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Dark Thoreau: Another Side to Henry David
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October 31, 2008
Happy Halloween, everyone. I thought I might take this opportunity to share with you a book by Walter E. Bridgman, Dark Thoreau (University of Nebraska Press, 1982). Strike The Root seems the best venue for this, of course -- and on what better day?
It seems most profitable from the outset to quote from page ten of the author's preface, wherein he writes: 'I shall be making several points about Thoreau in the following pages: among them, that he was a deeply pessimistic man who could rarely bring himself to admit it; that he had a hostile, punishing streak in him, manifested most vividly in his imagery; that severe tensions necessarily existed between his temperament and his acquired idealism; and that, in consequence, his writings contain a good number of opaque and sometimes bizarre moments that can be attributed to these conditions of psychological strain. The cost of ignoring these symptoms of Thoreau's humanity is a skewed understanding of his accomplishments as a writer.'
I might extend Bridgman's assessment to include not simply Thoreau's literary talents, but our understanding of the man himself. We are wont to think of Thoreau as an American folk hero ' a gentle, back-to-nature, aloof intellectual whose criticisms of the environment he lived in were much as Robert Frost's a generation later: 'I had a lover's quarrel with the world.'
From the evidence we have, however ' writings culled from Thoreau's journals, essays, and poems ' it would seem that Henry David experienced both numerous and lengthy periods throughout his writing and physical life during which his cynicism was anything but so serene.
In a crystallization of Thoreau's early mindset, Bridgman offers us this at page 12: 'In those days, Thoreau . . . chose to believe that the attitudes of one's friends were of no moment. One's idealizations and subjective extensions were the only reality. Temporal disagreements were of no consequence.' Bizarrely enough, Thoreau seemed to extend this mindset to a chilly kind of synonymity between love and hate. In his 1838 poem, 'Friendship,' Thoreau wrote: 'Let such pure hate still underprop/Our love, that we may be/Each other's conscience,/And have our sympathy/Mainly from thence.
More striking still, is an excerpt from a letter dispatched to the Emerson family in 1843, during Thoreau's sabbatical on Staten Island: 'But know, my friends, that I a good deal hate you all in my most private thoughts ' as the substratum of the little love I bear you.'
As if these lyrical examples of Thoreau's inner conflict were not enough, Bridgman, at page 15, recounts this: 'That Thoreau possessed a plenitude of violent feelings cannot be doubted. One of the most famous incidents associated with him is normally recounted as an instance of his independence; it seems to me to tell quite another tale. It occurred after Thoreau was newly graduated from Harvard College and was teaching in the Concord Town School . Admonished by an observing committeeman and deacon to thrash his pupils, Thoreau at first refused, then took six of them ostensibly at random (including, disconcertingly enough, 'the maid-servant in his own house'), used the ferule on them, and resigned his position.'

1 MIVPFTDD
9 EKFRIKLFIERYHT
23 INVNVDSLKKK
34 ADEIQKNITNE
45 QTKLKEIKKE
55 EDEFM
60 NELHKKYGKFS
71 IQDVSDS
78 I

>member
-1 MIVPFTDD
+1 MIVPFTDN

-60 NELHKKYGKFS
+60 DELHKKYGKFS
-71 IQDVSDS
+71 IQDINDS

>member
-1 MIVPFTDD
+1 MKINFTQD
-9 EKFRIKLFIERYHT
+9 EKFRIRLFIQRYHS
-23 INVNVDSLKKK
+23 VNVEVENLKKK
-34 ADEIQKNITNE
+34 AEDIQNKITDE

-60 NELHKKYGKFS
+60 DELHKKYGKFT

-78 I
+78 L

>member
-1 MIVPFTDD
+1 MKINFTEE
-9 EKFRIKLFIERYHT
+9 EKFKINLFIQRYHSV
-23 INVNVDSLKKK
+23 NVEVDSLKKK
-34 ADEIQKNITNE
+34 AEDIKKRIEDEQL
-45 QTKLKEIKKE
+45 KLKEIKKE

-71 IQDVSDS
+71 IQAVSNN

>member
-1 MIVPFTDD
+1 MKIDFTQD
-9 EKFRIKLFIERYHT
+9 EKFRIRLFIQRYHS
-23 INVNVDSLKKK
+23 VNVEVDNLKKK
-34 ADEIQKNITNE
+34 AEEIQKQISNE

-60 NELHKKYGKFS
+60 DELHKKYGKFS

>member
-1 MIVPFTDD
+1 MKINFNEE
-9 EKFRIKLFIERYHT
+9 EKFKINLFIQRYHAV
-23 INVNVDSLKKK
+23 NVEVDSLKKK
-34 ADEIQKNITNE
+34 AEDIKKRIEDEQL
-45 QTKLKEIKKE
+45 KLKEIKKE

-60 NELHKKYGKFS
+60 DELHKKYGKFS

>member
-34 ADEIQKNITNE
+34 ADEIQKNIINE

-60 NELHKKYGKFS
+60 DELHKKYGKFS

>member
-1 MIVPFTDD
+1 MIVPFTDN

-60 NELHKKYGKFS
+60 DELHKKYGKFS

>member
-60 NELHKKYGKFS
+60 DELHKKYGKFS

Thoreau could, of course, be far more subtle ' and in ways bordering on the lurid. In the summer of 1844, after spending a night atop Mt. Monadnock in New Hampshire , he resolved to climb Saddleback Mountain in northwestern Massachusetts . A thunderstorm following closely on his heels, Thoreau ascended the mountain out of a foggy valley, arriving at the summit just before sunset. He reported later in his journal that there was little else but a 'rude observatory' at the peak, though he was evidently in no mood for stargazing. Drinking from water standing in some horse tracks, and then cooking a meager meal over a small campfire, Thoreau then reputedly spent the remainder of his evening 'reading by the light of the fire the scraps of newspapers in which some party had wrapped their luncheon.' Having, for whatever reason, no blanket, he then gathered some pieces of scrap wood tumbled about the base of the observation tower. As darkness drew down, and the night grew colder, Thoreau would later report that 'I at length encased myself completely in boards, managing even to put a board on top of me, with a large stone on it, to keep it down, and so slept comfortably.'
Following the revelation of this episode, Bridgman further writes at page 44, 'It is not difficult to perceive that this is a version of self-encoffinment, followed by the oblivion of death. In fact, so naturalistically improbable are the conditions Thoreau has described that it is hard to see it in any other way. The pilgrim's ascent culminated in a trance. Thoreau had arranged that he rest like an entombed hero atop a mountain. Why?'
Indeed, it is a question that follows the reader throughout the course of Bridgman's book. In instance after instance, Thoreau displays, betwixt episodes of intense loneliness and pathos, evidence of violent thoughts and a pervasive fascination with animal mutilation and death. That such cogitations lie in stark contrast to the Thoreau with which the world is familiar at large only deepens the enigma.
Perhaps it was that Thoreau's maladies arose from sexual deprivation. Perhaps his disdain for the bureaucratic establishment of his day incited him to such mental straits. It may be that he harbored pangs of inner jealousy towards those, like Emerson, who realized greater material success than he during a life lived, by and large, in solitude. Whatever the answers, Dark Thoreau sheds an eerie, unnerving light on an already incandescent life that has, even now, yet to be adequately understood.